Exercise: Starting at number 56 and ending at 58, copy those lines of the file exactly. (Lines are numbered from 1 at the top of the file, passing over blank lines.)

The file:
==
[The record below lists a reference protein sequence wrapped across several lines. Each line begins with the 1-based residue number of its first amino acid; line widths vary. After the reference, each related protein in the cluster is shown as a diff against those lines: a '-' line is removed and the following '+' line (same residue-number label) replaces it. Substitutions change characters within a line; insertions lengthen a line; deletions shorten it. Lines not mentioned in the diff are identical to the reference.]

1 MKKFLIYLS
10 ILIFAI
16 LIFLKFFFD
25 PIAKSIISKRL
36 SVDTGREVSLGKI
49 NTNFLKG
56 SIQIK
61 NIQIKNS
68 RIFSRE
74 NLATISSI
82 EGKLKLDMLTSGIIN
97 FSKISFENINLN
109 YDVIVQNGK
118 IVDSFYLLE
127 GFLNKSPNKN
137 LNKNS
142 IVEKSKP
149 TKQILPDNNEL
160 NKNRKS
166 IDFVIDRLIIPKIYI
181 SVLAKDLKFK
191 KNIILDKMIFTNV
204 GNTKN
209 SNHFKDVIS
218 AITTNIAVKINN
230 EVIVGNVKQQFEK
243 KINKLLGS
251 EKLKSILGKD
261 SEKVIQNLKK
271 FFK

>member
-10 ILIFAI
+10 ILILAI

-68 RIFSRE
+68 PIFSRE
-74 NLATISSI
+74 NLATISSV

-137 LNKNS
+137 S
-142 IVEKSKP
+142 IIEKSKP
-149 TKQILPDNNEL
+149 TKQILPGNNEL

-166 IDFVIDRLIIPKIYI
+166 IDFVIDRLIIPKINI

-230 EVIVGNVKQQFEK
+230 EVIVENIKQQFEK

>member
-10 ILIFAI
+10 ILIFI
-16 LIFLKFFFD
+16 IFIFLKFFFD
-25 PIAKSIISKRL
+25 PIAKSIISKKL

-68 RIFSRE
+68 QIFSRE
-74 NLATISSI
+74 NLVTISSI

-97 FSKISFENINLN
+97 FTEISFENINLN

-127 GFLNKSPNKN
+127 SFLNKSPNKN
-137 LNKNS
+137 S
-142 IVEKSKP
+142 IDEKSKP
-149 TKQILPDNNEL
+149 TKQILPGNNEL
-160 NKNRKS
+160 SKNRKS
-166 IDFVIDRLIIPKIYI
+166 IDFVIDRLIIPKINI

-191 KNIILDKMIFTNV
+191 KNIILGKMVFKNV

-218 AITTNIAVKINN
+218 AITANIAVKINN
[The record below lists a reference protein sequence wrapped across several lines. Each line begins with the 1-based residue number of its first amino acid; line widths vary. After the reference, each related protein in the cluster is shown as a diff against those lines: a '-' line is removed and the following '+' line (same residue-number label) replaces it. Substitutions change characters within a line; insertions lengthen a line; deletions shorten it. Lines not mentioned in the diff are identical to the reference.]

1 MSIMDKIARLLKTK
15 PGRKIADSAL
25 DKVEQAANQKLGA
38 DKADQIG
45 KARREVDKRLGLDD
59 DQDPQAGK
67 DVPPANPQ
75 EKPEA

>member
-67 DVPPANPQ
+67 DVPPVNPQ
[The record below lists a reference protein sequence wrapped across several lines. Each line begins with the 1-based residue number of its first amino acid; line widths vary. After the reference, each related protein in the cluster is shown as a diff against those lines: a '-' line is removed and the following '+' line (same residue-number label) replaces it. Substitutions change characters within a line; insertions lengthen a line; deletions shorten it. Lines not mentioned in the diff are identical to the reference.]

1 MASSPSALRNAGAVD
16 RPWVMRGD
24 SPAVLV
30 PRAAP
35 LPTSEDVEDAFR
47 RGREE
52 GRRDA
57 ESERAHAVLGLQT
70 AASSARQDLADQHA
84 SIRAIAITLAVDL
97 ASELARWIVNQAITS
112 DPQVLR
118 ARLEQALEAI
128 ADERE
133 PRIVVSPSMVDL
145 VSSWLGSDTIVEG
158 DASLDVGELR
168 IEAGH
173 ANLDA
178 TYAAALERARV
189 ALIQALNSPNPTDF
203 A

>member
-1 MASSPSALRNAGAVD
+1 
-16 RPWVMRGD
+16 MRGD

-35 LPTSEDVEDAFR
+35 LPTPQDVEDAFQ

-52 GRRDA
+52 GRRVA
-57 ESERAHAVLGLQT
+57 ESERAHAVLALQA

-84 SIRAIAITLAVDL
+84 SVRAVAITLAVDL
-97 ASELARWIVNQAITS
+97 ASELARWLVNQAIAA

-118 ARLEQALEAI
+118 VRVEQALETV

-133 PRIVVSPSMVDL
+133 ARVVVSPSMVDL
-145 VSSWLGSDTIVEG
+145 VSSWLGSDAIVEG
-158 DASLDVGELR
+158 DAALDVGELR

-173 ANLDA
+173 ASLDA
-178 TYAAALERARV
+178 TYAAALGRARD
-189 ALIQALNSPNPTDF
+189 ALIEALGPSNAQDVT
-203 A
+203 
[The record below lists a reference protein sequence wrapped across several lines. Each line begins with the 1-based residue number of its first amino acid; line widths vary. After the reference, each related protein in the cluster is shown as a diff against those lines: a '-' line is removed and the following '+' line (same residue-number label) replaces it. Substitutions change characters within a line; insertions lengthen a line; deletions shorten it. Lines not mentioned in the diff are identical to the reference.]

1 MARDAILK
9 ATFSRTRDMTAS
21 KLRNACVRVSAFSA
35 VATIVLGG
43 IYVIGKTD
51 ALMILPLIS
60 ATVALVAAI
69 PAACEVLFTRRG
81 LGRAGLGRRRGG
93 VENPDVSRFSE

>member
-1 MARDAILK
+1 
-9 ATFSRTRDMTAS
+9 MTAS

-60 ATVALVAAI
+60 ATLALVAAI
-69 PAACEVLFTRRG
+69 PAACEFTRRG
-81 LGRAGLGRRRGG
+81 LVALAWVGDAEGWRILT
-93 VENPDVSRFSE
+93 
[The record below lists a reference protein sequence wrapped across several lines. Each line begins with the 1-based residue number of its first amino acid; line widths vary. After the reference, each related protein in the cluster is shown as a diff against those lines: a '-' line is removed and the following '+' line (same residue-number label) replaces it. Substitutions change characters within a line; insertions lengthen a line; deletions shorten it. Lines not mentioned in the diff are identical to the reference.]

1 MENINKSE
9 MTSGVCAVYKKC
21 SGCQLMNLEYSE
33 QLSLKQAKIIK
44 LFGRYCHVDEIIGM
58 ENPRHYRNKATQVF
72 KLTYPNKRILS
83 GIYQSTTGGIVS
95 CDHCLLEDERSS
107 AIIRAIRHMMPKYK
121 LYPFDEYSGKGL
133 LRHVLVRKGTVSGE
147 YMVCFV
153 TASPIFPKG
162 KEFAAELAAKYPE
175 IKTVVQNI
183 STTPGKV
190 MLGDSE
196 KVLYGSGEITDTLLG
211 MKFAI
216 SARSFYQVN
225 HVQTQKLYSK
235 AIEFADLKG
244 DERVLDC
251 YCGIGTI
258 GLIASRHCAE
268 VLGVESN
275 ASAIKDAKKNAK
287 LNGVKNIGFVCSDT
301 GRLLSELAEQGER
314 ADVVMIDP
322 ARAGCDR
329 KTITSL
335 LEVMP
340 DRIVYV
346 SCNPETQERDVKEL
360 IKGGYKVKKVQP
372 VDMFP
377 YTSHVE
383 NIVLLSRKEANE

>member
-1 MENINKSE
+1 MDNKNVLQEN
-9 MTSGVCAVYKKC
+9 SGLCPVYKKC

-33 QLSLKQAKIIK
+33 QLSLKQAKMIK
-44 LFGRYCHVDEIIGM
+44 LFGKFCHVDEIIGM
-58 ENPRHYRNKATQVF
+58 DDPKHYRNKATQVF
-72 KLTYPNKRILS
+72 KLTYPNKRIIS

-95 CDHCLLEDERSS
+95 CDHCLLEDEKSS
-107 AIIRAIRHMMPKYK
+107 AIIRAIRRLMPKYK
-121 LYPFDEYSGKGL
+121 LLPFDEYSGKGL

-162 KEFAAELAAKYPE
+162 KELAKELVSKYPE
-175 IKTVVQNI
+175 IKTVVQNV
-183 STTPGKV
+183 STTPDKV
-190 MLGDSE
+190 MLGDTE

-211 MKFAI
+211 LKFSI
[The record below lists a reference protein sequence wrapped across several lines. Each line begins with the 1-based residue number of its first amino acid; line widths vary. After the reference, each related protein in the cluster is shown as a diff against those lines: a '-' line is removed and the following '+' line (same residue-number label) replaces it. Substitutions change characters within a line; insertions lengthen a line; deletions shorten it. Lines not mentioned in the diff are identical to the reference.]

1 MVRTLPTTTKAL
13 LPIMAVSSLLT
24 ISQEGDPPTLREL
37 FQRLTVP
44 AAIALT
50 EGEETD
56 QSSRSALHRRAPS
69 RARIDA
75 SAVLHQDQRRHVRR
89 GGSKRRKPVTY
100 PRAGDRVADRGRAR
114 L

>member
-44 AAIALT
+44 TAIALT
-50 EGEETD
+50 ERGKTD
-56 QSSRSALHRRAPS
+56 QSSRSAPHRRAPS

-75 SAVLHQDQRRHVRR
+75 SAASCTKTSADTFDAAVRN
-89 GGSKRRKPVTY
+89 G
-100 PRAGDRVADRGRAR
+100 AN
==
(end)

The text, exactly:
-68 RIFSRE
+68 QIFSRE
-74 NLATISSI